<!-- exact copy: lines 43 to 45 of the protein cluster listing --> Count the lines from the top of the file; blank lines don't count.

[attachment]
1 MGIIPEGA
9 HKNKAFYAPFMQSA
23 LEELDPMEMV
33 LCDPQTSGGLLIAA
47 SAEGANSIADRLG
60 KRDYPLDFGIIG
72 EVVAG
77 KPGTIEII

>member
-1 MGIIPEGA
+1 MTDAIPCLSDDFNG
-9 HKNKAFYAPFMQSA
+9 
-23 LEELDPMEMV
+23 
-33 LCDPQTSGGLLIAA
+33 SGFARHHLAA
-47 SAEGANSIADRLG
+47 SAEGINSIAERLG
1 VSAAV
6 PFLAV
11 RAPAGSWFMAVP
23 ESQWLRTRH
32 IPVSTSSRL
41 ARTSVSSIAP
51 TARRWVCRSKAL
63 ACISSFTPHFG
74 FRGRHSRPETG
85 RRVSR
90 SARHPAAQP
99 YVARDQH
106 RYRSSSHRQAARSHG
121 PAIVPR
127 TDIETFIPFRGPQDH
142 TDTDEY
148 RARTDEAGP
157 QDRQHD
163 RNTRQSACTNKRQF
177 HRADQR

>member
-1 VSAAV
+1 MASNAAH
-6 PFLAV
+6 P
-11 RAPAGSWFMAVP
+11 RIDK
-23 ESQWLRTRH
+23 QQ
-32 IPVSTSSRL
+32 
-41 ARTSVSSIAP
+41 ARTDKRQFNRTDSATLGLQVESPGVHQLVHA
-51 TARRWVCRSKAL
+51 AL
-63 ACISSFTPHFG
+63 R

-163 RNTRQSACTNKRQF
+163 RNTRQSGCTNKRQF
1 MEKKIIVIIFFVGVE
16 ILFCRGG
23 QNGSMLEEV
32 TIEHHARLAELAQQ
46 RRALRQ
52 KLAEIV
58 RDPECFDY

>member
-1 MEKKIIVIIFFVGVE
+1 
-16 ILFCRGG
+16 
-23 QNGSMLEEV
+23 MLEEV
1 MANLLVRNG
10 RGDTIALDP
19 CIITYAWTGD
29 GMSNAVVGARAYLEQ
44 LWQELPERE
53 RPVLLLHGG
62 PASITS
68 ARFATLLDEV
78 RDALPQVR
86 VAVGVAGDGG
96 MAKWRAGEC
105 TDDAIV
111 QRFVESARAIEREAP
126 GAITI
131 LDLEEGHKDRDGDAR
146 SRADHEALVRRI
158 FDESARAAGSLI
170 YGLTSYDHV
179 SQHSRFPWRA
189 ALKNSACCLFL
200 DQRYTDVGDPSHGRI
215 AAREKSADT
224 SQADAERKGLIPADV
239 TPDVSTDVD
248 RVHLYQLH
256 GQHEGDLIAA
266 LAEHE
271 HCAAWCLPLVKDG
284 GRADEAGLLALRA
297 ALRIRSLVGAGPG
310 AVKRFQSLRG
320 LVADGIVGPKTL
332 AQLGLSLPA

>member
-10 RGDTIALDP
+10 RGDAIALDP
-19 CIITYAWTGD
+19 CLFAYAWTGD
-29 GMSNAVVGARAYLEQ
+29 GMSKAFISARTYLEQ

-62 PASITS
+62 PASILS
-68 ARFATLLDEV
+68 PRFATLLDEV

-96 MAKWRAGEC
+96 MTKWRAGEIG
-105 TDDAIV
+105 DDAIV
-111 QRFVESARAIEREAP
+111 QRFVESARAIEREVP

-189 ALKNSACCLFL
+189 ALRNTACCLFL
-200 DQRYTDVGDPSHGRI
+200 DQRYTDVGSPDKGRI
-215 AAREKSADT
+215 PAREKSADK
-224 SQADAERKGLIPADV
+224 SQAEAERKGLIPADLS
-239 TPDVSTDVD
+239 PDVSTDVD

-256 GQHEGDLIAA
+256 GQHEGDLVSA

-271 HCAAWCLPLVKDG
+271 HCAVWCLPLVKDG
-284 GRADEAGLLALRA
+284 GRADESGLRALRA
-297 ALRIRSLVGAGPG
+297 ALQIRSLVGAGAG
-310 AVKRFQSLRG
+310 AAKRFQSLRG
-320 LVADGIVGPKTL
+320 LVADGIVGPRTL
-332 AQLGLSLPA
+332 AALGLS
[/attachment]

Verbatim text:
-6 PFLAV
+6 P
-11 RAPAGSWFMAVP